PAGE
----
Whether or not you choose citizenship, accept our friendly invitation to visit Saint Kitts.

© 2012 Dora Weithers


Dora Weithers (author) from The Caribbean on January 03, 2015:

Greensleeves, I hope I succeed in getting you to visit. Will you please drop the tourist bureau a line to suggest that they employ me (smile)? Thanks for your kind encouragement.

Dora Weithers (author) from The Caribbean on January 03, 2015:

Greensleeves, I hope I succeed in getting you to visit. Will you please drop the tourist bureau a line to suggest that they employ me (smile)? Thanks for you kind encouragement.

Greensleeves Hubs from Essex, UK on January 03, 2015:

My thanks to St Kitt's own independent one woman tourism guide and promoter, MsDora!! You should really be employed by the tourist industry because I'm sure that proportionately your hubs do more to attract visitors than any number of official tourism campaigns :)

I particularly like the opening paragraph. Friendly greetings, hospitality and a sense of community are values too often lost in major cities and western cultures, and yet will do more than anything else to make tourists feel welcome and at home. I feel more inclined to visit St. Kitts each time I read one of your hubs about local life. Alun

Clara Kish from Mt. Perry. Ohio on May 01, 2013:

MsDora. I just got my answer to where Saint Kitts is . I just read your Hub on it ,very interesting and nice pictures,too. Over here we used to have to stop on the road for cattle crossing to go across the road to be milked , then they had to go back, some farmers had a bout 100 at the time, and they are not in a hurry to cross the road , like children ,I guess they want to play, so we have that in our country ,too.

Love, Clara

Dora Weithers (author) from The Caribbean on March 14, 2013:

Joan, we're on the same page regarding our love for our country. Thanks for adding the animals crossing the road. Even with them, our island is a wonderful place to live.

Joan from St Kitts on March 14, 2013:

Lol. I love this article. You are so right about the conversation with the postal clerk in the USA.

My conversation usually begins with 'I like your accent. Where are you from, Jamaica?'

'No St Kitts'

St Kitts? Where is that ?

Being a fellow Kittitian, so much things come to mind that I can add but I will just add this one funny thing.

You know that you have arrived to St Kitts, when you are travelling around the island ( which takes about 1-2 hours -non stop depends on your speed) and the 'taxi cab' or 'local bus' stops several times to allow 'goats' 'sheep' 'cows' or 'chicken' to cross the road safely.

It can be laughable at time, but St Kitts is a wonderful place to live.

Dora Weithers (author) from The Caribbean on December 04, 2012:

Hi Paul, thanks for your interest. Population quotes usually include our sister island of Nevis (both have the same government). The population of the two-island federation is between 50 to 53 thousand. You can get to Nevis in 2o minutes by sea--a great scenic journey. You'll enjoy the visit. There's more about Saint Kitts and Nevis among my travel hubs.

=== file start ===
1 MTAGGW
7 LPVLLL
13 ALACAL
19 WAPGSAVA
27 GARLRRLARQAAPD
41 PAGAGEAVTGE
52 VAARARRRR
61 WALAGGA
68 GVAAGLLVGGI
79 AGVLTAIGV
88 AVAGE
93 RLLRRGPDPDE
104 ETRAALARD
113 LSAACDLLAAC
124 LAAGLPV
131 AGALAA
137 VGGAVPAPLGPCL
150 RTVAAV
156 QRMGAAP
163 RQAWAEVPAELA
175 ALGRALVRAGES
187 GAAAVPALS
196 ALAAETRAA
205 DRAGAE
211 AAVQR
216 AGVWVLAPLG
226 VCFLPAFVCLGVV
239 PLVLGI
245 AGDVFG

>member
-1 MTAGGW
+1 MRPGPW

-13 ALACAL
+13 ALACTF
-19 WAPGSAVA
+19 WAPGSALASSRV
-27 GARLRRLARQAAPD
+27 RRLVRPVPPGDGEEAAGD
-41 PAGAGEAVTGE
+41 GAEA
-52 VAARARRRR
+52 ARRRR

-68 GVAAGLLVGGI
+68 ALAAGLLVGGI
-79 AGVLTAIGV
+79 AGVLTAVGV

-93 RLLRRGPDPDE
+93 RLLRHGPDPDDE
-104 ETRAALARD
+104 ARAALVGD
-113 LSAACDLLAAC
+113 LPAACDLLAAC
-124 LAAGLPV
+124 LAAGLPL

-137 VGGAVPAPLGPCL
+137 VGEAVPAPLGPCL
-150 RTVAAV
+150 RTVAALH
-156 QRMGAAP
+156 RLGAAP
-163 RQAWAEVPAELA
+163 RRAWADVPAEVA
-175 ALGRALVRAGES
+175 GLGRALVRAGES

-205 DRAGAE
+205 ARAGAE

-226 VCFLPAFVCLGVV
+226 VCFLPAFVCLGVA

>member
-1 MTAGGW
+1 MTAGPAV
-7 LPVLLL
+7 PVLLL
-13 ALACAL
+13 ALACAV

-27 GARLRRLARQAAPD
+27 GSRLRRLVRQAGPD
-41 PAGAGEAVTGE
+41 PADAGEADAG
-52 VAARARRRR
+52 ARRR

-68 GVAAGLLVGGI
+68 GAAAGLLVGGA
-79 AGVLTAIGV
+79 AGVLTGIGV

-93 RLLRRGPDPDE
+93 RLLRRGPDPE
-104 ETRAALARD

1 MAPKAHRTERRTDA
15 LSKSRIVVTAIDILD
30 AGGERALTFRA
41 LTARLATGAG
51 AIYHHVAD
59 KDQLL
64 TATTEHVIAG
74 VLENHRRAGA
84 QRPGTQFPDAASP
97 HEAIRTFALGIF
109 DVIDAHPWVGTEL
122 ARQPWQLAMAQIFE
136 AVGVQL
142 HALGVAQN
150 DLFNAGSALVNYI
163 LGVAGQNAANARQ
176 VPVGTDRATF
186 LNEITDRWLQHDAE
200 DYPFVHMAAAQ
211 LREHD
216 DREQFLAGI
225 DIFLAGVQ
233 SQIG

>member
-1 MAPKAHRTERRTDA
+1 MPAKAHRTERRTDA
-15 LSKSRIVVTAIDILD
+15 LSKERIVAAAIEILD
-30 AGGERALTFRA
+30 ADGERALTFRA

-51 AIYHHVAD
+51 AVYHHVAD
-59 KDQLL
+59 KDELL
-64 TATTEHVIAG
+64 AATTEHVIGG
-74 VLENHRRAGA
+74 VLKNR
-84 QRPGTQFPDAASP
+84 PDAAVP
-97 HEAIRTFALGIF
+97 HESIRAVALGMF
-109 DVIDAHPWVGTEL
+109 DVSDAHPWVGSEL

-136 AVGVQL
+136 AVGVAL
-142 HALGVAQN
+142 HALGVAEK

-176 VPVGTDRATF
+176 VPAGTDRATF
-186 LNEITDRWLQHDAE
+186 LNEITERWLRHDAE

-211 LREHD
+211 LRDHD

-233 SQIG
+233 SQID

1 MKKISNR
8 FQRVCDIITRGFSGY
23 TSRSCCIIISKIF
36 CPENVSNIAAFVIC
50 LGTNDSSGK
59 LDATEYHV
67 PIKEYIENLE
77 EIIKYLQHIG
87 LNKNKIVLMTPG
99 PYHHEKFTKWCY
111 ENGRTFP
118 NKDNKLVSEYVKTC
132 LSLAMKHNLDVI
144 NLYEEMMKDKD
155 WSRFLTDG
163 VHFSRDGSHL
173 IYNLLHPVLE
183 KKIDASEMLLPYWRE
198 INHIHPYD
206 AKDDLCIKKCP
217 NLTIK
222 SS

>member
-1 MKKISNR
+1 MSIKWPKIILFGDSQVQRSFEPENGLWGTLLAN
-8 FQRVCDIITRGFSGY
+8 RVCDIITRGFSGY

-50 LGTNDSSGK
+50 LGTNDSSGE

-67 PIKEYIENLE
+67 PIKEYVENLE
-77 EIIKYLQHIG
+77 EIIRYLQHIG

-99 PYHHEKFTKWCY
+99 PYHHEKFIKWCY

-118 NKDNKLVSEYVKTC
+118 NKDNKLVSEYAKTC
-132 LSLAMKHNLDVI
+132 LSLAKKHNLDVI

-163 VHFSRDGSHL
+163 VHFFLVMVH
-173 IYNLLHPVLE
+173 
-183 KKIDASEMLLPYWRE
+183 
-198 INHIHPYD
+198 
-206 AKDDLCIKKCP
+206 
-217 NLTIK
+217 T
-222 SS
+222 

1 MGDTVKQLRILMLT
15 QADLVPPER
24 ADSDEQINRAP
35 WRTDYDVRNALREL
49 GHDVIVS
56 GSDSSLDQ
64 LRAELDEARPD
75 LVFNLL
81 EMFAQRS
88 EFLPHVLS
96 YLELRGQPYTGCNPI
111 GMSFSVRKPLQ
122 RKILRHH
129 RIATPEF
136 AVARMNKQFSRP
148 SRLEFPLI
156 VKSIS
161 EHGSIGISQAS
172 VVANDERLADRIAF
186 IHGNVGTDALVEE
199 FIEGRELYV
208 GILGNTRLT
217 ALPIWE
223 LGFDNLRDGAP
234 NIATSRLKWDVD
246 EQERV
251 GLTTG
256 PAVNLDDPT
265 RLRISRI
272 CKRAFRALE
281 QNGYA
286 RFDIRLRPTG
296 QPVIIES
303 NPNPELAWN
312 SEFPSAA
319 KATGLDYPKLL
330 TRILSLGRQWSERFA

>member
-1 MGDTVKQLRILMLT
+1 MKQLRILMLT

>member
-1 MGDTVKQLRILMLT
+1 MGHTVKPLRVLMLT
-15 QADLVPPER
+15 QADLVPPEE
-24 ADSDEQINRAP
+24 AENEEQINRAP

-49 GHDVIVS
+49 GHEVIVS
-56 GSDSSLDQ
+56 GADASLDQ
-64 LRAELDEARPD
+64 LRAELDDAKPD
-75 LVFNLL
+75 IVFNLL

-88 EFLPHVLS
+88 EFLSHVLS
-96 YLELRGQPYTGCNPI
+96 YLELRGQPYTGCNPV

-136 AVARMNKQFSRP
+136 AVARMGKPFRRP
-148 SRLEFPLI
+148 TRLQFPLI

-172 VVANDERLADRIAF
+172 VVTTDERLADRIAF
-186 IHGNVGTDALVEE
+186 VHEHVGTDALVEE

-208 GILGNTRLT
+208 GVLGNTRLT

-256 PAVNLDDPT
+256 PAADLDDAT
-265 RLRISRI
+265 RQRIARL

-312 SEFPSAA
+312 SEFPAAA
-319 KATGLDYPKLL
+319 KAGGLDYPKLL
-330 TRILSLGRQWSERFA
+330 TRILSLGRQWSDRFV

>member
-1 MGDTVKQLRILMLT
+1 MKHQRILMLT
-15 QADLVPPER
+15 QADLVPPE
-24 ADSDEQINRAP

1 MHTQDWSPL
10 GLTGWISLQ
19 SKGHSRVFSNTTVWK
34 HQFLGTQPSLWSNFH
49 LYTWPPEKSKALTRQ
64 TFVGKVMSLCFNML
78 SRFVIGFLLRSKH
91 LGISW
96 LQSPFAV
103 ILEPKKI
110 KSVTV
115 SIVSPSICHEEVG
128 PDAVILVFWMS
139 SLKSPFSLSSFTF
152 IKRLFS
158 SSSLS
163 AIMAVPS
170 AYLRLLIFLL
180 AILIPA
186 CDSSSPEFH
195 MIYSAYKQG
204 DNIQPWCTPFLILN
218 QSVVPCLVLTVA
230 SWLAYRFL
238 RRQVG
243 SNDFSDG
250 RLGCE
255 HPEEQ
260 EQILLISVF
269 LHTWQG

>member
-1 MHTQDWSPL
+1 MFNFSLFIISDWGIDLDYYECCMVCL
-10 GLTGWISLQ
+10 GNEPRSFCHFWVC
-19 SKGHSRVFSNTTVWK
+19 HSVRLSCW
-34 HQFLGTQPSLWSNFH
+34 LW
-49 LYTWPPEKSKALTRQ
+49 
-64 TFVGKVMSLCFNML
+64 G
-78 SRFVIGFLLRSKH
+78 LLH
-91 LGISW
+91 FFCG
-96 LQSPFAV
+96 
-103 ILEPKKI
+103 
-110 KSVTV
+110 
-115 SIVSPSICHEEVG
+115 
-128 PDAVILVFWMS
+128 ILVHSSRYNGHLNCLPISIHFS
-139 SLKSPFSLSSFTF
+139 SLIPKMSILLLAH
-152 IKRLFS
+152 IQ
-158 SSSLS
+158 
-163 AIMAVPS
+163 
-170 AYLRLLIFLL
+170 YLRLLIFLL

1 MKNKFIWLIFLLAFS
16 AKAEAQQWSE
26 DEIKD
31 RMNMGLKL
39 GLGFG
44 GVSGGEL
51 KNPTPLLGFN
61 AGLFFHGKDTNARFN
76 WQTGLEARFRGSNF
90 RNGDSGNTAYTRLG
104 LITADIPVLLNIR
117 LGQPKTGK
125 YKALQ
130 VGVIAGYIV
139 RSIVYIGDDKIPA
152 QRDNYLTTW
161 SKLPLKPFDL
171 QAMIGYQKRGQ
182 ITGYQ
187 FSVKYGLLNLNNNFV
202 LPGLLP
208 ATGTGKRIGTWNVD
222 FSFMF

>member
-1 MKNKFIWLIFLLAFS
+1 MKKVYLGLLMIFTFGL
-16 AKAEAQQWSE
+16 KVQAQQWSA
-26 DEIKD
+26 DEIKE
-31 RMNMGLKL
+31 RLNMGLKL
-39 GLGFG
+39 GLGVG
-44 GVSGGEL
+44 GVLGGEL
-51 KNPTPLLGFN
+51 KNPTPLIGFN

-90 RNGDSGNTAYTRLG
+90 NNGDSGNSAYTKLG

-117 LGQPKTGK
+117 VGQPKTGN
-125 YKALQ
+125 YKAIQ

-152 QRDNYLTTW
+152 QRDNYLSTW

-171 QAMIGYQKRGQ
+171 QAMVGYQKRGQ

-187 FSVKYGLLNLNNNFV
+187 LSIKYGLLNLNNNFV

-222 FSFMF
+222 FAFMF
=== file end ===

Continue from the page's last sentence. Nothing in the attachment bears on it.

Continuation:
Paul Richard Kuehn from Udorn City, Thailand on December 04, 2012:


This is very interesting information about your home on St. Kitts. I have never visited the Caribbean, but I think a trip to your island would be great. Just out of curiosity, how many natives live on St. Kitts? Voted up and sharing.

Dora Weithers (author) from The Caribbean on October 28, 2012:

Alocsin, you're right. I will send you the hub I wrote previously. Thanks for your comment and your interest.

Aurelio Locsin from Orange County, CA on October 28, 2012:

These are quite interesting facts for St. Kitts, but I'd think they are more useful for people who want to live there. What tourist attractions does the island have? Perhaps another hub describing that would be interesting. Voting this Up and Useful.

Dora Weithers (author) from The Caribbean on October 27, 2012:

Thanks to you also Cherry, for sharing yours. I lived in Trinidad for two years--on the Caribbean Union College campus in Maracas Valley. Hope you like life in New York.

Cherry Ann from New York on October 26, 2012:

Interesting hub MsDora. lol you brought back memories for me with the Good Morning and Good Afternoon. I grew up in Trinidad but now reside in the U.S. and let me say this when i traveled regularly and went back to Trinidad i did complain about no one answering me when i said Good Morning to them, even on the bus full of people not one would also thought the bus up here would stop anywhere but i was in for a surprise, it passed my stop and i had some walking to do. Thank you for those memories.

Dora Weithers (author) from The Caribbean on October 22, 2012:

Yea sailor, you got the music right. Glad you like it. St. Eustatius (one u after the first E) is just a few miles north of Saint Kitts. Hope you can visit the island some time.

thesailor from Seven Seas on October 21, 2012:

We used to go near the islands for bunkering, if I'm not mistaken. We're more closer at St. Estatius (Did I spell it right?) though, but I like to hear the music being played at the local radio stations, from calypso to reggae, etc. :)

Dora Weithers (author) from The Caribbean on October 16, 2012:

Thanks, francis. I try, especially when writing about this beautiful island.

francis5k from New York, New York on October 16, 2012:

informative blog! goodjob!

Linda on October 14, 2012:

Thanks Dora, I'll have time on my hands soon so I just might take you up on that! Stay well and blessed.

Monica on October 14, 2012:

Dora, it looks wonderful there. I would love to see it someday.

Donna on October 14, 2012:

Thanks for the reminder of what it's like to live in St. Kitts.

Dora Weithers (author) from The Caribbean on October 13, 2012:

Pavlo, I know you'll like the island so start piling up your old junk. If you can't afford citizenship, just get your ticket to come for a vacation. Glad you found the facts interesting!

Pavlo Badovskyi from Kyiv, Ukraine on October 13, 2012:

It was interesting to read! It is very unlikely I ever have a chance to visit it unless sell my old junk, collect 400000 USD to buy a citizenship! :) I like your hub!